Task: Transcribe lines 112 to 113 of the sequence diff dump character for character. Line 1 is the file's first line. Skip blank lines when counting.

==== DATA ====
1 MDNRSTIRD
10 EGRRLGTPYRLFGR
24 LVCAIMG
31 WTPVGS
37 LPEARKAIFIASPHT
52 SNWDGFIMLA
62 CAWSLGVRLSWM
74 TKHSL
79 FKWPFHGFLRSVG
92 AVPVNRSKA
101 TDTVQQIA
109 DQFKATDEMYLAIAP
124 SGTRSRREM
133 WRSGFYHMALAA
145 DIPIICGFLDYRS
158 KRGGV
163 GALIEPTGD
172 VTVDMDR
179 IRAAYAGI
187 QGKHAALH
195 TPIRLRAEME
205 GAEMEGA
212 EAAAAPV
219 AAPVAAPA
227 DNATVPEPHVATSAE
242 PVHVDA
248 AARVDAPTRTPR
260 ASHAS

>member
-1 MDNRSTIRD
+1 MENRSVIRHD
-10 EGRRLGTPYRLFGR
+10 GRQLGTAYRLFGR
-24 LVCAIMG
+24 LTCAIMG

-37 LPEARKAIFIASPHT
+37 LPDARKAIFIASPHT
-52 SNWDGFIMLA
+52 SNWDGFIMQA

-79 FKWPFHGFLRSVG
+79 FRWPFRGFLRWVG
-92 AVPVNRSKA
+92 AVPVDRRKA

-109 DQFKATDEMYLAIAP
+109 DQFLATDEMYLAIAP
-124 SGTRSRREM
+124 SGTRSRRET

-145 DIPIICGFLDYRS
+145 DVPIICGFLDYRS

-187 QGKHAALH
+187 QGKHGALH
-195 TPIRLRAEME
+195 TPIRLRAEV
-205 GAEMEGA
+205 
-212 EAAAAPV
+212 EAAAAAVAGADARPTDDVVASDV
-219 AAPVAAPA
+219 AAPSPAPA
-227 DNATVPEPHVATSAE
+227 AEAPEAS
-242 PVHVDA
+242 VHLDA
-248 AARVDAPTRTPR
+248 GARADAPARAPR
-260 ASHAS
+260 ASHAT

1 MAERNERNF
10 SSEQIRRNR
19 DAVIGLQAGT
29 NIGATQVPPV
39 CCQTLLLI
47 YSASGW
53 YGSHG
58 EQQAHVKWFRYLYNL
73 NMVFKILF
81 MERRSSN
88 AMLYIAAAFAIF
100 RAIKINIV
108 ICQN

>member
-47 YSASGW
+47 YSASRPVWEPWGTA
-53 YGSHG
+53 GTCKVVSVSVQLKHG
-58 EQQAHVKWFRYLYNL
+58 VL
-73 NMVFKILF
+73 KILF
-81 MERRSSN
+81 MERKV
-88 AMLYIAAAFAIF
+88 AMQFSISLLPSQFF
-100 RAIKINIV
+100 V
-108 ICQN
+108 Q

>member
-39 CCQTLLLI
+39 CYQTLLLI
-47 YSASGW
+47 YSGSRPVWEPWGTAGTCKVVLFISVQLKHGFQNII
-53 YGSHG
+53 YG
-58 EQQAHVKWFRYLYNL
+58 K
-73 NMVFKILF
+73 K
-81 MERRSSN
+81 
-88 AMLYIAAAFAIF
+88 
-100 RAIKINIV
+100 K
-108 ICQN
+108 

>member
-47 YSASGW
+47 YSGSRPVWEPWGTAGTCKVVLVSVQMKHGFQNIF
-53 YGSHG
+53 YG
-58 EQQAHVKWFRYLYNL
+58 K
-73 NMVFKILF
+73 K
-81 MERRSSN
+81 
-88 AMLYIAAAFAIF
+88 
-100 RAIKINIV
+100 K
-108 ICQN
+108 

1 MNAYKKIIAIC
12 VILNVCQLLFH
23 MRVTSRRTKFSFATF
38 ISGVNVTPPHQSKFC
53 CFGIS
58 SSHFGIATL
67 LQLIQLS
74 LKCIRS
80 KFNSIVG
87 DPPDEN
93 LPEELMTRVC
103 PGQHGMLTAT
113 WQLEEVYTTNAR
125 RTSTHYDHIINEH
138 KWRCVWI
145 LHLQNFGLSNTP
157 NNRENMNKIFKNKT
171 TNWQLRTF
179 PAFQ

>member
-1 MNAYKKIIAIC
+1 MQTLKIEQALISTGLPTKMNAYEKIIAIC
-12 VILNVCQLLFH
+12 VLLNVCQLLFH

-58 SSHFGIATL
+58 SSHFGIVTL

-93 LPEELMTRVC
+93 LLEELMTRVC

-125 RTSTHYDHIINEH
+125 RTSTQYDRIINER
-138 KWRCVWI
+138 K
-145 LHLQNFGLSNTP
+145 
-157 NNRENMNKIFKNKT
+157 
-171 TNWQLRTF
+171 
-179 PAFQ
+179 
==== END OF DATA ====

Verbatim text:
+88 
-100 RAIKINIV